I saw at least three potential novels yesterday—more than that, really, but three were fully realized. And when I say “I saw”, I mean that I witnessed three separate events, situations, and individuals who could be their own full length work of fiction.
Okay, let me say that in a different way. Life is full of story. Every person is a story. There is no story more complex than that of a person’s life, each life, everywhere. But as a novelist, some things always stick out. Little details. A look in the eye. A turn of phrase. You watch a man putting groceries in the trunk of a car, his kid is screaming, the mother is climbing into the front seat without paying attention to either of them—and there’s a story there. Or you read something in the news (boys in balloons, but that’s too strange to be true in fiction) and there’s a germ there of something you can play with; or you see a painting in a museum, or get chased by a bear, or find yourself poisoned by your cousin; and hey, story.
Or, there’s a church that’s being preserved by a local historical society; established for the African American community in 1909. The First Baptist Church. One hundred years old. Built to accommodate “the many black waiters, maids, porters, chefs, and other hotel employees who came to West Baden Springs from Kentucky, North Carolina, Tennessee, and other southern states.” A story in itself, and then you do more research, and you discover that the church, and the hotel that stood across from it (the Waddy)—and the whole area—was a key training ground for several premiere teams in African American baseball (and for Joe Louis). But those baseball teams? Formed from among African-America hotel employees who worked at big name hotels, such as West Baden—to provide entertainment for the guests. Some went on to play baseball exclusively. Others, not.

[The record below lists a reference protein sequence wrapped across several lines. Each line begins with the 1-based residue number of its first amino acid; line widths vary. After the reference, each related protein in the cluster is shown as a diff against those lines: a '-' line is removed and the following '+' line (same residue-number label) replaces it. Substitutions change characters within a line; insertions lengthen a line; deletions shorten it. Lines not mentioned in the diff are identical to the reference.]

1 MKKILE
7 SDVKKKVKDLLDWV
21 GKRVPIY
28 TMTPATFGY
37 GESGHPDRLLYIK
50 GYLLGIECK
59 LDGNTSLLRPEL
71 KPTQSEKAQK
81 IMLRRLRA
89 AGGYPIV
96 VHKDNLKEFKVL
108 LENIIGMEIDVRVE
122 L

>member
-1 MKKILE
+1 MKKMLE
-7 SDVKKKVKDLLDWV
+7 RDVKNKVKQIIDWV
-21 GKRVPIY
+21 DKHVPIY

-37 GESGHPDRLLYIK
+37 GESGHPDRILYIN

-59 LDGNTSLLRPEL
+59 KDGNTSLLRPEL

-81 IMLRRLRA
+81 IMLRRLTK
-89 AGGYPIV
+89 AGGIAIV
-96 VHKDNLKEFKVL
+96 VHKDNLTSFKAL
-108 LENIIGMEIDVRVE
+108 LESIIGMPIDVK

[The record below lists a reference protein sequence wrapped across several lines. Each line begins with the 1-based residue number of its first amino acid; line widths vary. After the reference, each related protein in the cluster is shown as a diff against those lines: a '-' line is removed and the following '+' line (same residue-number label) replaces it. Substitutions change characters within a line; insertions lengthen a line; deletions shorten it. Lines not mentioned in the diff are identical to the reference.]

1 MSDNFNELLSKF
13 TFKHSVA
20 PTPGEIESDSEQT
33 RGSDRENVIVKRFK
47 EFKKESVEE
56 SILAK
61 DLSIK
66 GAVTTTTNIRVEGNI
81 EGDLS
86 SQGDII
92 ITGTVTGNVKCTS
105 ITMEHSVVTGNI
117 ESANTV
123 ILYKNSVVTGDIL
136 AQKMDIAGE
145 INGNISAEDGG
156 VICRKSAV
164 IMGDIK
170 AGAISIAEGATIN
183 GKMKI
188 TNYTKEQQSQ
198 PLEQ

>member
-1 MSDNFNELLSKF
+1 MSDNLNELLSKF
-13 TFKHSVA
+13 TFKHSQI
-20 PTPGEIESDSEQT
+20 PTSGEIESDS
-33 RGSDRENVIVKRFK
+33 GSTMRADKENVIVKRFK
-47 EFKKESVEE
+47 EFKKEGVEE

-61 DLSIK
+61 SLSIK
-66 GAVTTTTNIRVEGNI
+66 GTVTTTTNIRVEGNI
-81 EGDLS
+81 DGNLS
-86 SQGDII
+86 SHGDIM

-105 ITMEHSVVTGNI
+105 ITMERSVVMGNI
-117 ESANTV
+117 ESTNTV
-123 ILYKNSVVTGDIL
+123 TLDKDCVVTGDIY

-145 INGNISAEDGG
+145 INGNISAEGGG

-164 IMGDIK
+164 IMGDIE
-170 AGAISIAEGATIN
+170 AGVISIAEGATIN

I was flipping around the television stations this morning, and hit a miniseries called INTO THE WEST. It premiered several years ago, and I remember it being vaguely depressing. I ran a search for episode-by-episode descriptions to see if it was really just as sad as I remembered. When I did that, I found a quote from one of the characters (and, by extension, the screenwriter):
“The only history a man knows for certain is that small part he owns for himself.”
I’d like to say that the rest is a good story (or not even that, on occasion), because the past is nothing but a story, once it is passed—we’re not living it, we’re telling what happened. But to use those words seems to cheapen the experience a little. “It was just a story,” people say. But no, it was someone’s life.
I suppose, however, that lives are just stories, and then time passes and the story and memory fades, or people die, and the folks who replace them have their own stories and experiences, and so on—until all that’s left are little churches that no one goes to anymore, and that are being preserved by folks who find its story to be of enough intrinsic value to preserve, even though it’s just an echo that not many people remember.
Anyway. People ask me where I get my ideas. If you’re a writer, you don’t ask that question. You’re too busy living.